In addition to the crackdown on crypto transactions, the ATO has identified three other priority areas this tax season. Changes to work-from-home deductions now require taxpayers to use the actual cost or revised fixed-rate method (up to 67 cents per hour) rather than the blanket 80-cents-per-hour rate. Record-keeping requirements have also been updated, with Australians working from home obligated to maintain records of all hours worked throughout the financial year. Rental-property deductions, particularly interest-expense claims, are under scrutiny due to previous errors detected in up to 90 percent of landlords’ returns. Furthermore, the ATO will focus on ensuring accurate reporting of income earned from side-hustles and gig-economy work.

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Texas Emerges as a Cryptocurrency Mining Hub

June G. Bauer



Everything truly is bigger in Texas, and that includes cryptocurrency mining operations. The Lone Star State currently boasts the largest cryptocurrency mining facility in North America, accounting for approximately 15% of global mining operations, according to researchers.

However, along with the massive scale of these mining operations comes an equally large power consumption. Cryptocurrency mining involves running complex computation algorithms to validate transactions, and the more calculations a computer can solve, the higher the chance of receiving cryptocurrency rewards, such as Bitcoin, explains the Texas Comptroller.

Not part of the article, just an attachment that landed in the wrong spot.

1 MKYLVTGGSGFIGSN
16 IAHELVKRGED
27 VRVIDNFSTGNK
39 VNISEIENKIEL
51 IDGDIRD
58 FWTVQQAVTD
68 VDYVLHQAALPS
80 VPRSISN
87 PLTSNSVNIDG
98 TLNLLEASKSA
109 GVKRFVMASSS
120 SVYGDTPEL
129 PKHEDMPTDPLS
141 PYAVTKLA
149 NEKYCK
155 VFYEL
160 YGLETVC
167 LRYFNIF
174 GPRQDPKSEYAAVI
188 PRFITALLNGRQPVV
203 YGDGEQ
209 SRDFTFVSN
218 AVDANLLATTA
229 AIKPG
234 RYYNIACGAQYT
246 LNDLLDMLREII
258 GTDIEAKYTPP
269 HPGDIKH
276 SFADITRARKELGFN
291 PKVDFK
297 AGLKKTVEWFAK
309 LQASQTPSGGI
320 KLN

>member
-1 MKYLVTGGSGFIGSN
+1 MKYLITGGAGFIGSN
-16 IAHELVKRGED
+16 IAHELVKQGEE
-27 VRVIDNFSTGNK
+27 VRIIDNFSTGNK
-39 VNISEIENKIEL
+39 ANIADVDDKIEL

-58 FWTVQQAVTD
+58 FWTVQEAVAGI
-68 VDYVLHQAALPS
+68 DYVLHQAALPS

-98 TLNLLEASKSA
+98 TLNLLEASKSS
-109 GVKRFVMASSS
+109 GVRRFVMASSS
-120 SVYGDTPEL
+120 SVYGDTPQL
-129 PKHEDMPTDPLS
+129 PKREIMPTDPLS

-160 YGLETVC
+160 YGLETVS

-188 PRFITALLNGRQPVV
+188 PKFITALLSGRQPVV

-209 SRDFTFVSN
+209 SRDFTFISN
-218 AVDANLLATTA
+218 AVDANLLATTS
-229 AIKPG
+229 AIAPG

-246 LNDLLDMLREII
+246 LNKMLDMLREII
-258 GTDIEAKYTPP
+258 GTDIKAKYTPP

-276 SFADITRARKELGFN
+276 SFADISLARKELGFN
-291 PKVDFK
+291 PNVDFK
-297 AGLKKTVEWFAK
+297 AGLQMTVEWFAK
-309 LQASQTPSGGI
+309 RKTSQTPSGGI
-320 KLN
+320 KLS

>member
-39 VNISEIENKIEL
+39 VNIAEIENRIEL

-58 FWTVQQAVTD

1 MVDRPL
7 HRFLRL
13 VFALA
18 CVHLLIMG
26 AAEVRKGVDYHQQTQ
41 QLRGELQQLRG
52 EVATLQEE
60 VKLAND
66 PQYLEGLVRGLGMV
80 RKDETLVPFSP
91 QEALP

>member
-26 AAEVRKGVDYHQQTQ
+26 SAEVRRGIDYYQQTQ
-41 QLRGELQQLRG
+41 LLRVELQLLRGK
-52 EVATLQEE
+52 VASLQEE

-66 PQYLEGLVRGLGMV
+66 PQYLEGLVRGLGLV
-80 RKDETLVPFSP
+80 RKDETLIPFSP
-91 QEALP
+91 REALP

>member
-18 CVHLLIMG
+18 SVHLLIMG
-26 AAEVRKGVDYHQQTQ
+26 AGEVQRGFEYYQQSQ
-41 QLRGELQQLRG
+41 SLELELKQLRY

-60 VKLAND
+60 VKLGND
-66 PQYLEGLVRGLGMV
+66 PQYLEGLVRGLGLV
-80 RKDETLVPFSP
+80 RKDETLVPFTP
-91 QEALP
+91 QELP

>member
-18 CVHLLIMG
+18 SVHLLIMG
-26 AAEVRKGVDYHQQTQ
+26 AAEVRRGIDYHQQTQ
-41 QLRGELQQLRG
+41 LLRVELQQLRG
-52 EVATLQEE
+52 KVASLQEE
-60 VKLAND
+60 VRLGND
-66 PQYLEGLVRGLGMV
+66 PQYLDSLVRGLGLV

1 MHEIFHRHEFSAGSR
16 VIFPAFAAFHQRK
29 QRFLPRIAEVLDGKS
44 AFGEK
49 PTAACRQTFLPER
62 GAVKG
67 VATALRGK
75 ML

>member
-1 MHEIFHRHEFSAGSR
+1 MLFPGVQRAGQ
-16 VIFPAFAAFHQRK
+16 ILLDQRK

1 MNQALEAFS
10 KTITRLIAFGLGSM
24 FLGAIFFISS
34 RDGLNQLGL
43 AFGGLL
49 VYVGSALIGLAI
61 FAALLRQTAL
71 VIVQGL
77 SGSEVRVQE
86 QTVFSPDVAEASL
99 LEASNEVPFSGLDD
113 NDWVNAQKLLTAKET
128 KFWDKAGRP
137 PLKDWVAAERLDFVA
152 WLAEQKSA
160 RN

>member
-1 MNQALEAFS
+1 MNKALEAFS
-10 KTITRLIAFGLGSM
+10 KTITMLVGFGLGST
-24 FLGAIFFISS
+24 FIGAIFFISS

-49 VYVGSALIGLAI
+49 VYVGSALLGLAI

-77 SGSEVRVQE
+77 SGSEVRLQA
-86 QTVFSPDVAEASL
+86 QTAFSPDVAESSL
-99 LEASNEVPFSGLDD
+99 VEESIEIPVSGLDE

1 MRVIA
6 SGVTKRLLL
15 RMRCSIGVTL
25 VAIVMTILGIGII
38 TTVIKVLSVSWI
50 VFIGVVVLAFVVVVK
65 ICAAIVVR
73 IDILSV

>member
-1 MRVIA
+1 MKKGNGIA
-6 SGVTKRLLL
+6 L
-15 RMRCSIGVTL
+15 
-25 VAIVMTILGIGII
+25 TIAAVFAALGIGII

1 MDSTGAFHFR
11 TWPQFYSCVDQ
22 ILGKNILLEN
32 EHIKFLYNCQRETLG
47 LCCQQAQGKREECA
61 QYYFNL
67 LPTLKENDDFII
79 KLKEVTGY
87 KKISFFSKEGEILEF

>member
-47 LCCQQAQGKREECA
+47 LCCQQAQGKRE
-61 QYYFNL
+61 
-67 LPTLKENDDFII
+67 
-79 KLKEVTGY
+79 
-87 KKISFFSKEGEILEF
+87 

“In a nutshell, mining Bitcoin is an extremely energy-intensive process. This is why the computing demands have reached a level where they rival the electricity consumption of entire cities,” explains Le Xie, a professor in the Department of Electrical and Computer Engineering at Texas A&M University.

By 2023, the Texas Comptroller estimates that cryptocurrency mining facilities in the state could demand as much power as Houston, the fourth-largest city in the U.S. Already, these facilities are consuming energy on par with the city of Austin, adds Xie.

Despite the significant energy requirements, Texas political leaders have actively promoted the state as an attractive destination for mining companies, citing the economic benefits they bring to rural areas. However, questions arise regarding the risk these mining operations pose to the Texas energy grid.

Professor Le Xie has conducted extensive research on the impact of mining facilities on the Texas grid. His studies focused on three key areas: grid reliability, carbon dioxide emissions, and wholesale energy market prices.

“Their impact largely depends on how you model them,” explains Xie. If these facilities are modeled as constant demand, there can be a substantial impact on grid reliability, as they require continuous power and may strain the grid during peak periods.

Conversely, if the facilities are flexible and can be turned off during periods of grid instability, they could potentially provide additional energy to support the Texas grid, according to Xie.

The findings from Xie’s team were published in the March issue of the Institute of Electrical and Electronics Engineers Transactions on Energy Markets, Policy, and Regulation, as well as the June issue of Advances in Applied Energy.

“We are pleased to share that the models and data we have utilized can be beneficial not only in Texas but also across the country. They provide decision-makers with insights into the performance of mining facilities during stressful situations,” states Xie.

As the cryptocurrency mining industry continues to expand in Texas, further research and careful consideration of its impact on energy consumption and grid reliability will be crucial to ensure sustainable growth and stability in the state’s energy infrastructure.